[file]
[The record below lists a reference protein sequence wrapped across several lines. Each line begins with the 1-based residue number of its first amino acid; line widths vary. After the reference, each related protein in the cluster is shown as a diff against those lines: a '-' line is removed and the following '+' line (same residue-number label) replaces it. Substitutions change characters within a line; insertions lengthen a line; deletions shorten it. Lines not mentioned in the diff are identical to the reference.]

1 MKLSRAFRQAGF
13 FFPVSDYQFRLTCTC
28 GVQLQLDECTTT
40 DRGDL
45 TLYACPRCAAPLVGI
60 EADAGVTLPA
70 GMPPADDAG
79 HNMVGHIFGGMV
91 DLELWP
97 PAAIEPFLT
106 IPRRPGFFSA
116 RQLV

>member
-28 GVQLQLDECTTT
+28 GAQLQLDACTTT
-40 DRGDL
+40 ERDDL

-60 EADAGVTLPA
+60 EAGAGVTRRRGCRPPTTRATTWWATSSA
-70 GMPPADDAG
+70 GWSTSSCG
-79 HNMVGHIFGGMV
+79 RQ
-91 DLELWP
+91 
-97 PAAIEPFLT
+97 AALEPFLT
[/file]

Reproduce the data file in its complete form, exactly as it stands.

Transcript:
[The record below lists a reference protein sequence wrapped across several lines. Each line begins with the 1-based residue number of its first amino acid; line widths vary. After the reference, each related protein in the cluster is shown as a diff against those lines: a '-' line is removed and the following '+' line (same residue-number label) replaces it. Substitutions change characters within a line; insertions lengthen a line; deletions shorten it. Lines not mentioned in the diff are identical to the reference.]

1 MKLSRAFRQAGF
13 FFPVSDYQFRLTCTC
28 GVQLQLDECTTT
40 DRGDL
45 TLYACPRCAAPLVGI
60 EADAGVTLPA
70 GMPPADDAG
79 HNMVGHIFGGMV
91 DLELWP
97 PAAIEPFLT
106 IPRRPGFFSA
116 RQLV

>member
-28 GVQLQLDECTTT
+28 GAQLQLDACTTT
-40 DRGDL
+40 ERDDL

-60 EADAGVTLPA
+60 EAGAGVTRRRGCRPPTTRATTWWATSSA
-70 GMPPADDAG
+70 GWSTSSCG
-79 HNMVGHIFGGMV
+79 RQ
-91 DLELWP
+91 
-97 PAAIEPFLT
+97 AALEPFLT